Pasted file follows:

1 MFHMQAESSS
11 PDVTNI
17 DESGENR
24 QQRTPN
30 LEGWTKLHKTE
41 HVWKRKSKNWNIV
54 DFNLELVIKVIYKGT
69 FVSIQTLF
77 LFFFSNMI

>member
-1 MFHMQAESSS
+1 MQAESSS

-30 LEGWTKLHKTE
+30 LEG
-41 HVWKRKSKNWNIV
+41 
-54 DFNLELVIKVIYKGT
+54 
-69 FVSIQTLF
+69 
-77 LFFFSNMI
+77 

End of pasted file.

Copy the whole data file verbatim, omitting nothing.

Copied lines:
1 MFHMQAESSS
11 PDVTNI
17 DESGENR
24 QQRTPN
30 LEGWTKLHKTE
41 HVWKRKSKNWNIV
54 DFNLELVIKVIYKGT
69 FVSIQTLF
77 LFFFSNMI

>member
-1 MFHMQAESSS
+1 MQAESSS

-30 LEGWTKLHKTE
+30 LEG
-41 HVWKRKSKNWNIV
+41 
-54 DFNLELVIKVIYKGT
+54 
-69 FVSIQTLF
+69 
-77 LFFFSNMI
+77 